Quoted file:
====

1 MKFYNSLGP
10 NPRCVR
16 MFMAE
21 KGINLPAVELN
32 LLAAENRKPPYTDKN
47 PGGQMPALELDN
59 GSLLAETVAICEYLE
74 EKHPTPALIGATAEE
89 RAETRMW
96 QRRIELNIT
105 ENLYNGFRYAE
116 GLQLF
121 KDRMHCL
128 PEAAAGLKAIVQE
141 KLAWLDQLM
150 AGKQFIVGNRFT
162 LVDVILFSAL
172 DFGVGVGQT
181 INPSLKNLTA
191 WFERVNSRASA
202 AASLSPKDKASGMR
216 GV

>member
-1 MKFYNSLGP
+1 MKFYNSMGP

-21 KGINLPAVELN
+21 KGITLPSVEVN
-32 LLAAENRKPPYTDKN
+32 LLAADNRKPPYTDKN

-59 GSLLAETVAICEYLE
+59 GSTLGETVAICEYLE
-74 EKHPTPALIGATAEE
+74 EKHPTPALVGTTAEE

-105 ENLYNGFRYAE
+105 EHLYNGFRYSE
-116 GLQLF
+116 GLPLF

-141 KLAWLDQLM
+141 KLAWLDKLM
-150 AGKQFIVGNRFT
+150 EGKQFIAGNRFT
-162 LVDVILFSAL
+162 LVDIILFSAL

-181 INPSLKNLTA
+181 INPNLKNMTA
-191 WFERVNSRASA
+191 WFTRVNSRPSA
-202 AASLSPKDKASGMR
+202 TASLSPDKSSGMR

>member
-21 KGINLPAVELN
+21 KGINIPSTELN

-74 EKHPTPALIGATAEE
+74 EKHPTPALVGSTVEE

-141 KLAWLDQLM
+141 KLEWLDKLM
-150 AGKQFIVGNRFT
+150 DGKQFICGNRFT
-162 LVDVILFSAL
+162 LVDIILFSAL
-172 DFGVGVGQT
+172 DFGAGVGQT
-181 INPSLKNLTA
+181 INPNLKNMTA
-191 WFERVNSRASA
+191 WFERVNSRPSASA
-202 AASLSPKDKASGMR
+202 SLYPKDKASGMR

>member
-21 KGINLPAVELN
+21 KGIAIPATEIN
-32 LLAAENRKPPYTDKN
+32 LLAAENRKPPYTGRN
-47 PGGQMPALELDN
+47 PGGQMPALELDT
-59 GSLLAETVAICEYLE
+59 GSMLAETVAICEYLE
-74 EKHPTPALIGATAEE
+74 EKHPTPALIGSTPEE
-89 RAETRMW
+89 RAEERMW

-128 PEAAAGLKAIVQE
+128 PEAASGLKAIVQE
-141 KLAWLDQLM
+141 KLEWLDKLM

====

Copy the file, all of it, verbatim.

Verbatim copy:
1 MKFYNSLGP
10 NPRCVR
16 MFMAE
21 KGINLPAVELN
32 LLAAENRKPPYTDKN
47 PGGQMPALELDN
59 GSLLAETVAICEYLE
74 EKHPTPALIGATAEE
89 RAETRMW
96 QRRIELNIT
105 ENLYNGFRYAE
116 GLQLF
121 KDRMHCL
128 PEAAAGLKAIVQE
141 KLAWLDQLM
150 AGKQFIVGNRFT
162 LVDVILFSAL
172 DFGVGVGQT
181 INPSLKNLTA
191 WFERVNSRASA
202 AASLSPKDKASGMR
216 GV

>member
-1 MKFYNSLGP
+1 MKFYNSMGP

-21 KGINLPAVELN
+21 KGITLPSVEVN
-32 LLAAENRKPPYTDKN
+32 LLAADNRKPPYTDKN

-59 GSLLAETVAICEYLE
+59 GSTLGETVAICEYLE
-74 EKHPTPALIGATAEE
+74 EKHPTPALVGTTAEE

-105 ENLYNGFRYAE
+105 EHLYNGFRYSE
-116 GLQLF
+116 GLPLF

-141 KLAWLDQLM
+141 KLAWLDKLM
-150 AGKQFIVGNRFT
+150 EGKQFIAGNRFT
-162 LVDVILFSAL
+162 LVDIILFSAL

-181 INPSLKNLTA
+181 INPNLKNMTA
-191 WFERVNSRASA
+191 WFTRVNSRPSA
-202 AASLSPKDKASGMR
+202 TASLSPDKSSGMR

>member
-21 KGINLPAVELN
+21 KGINIPSTELN

-74 EKHPTPALIGATAEE
+74 EKHPTPALVGSTVEE

-141 KLAWLDQLM
+141 KLEWLDKLM
-150 AGKQFIVGNRFT
+150 DGKQFICGNRFT
-162 LVDVILFSAL
+162 LVDIILFSAL
-172 DFGVGVGQT
+172 DFGAGVGQT
-181 INPSLKNLTA
+181 INPNLKNMTA
-191 WFERVNSRASA
+191 WFERVNSRPSASA
-202 AASLSPKDKASGMR
+202 SLYPKDKASGMR

>member
-21 KGINLPAVELN
+21 KGIAIPATEIN
-32 LLAAENRKPPYTDKN
+32 LLAAENRKPPYTGRN
-47 PGGQMPALELDN
+47 PGGQMPALELDT
-59 GSLLAETVAICEYLE
+59 GSMLAETVAICEYLE
-74 EKHPTPALIGATAEE
+74 EKHPTPALIGSTPEE
-89 RAETRMW
+89 RAEERMW

-128 PEAAAGLKAIVQE
+128 PEAASGLKAIVQE
-141 KLAWLDQLM
+141 KLEWLDKLM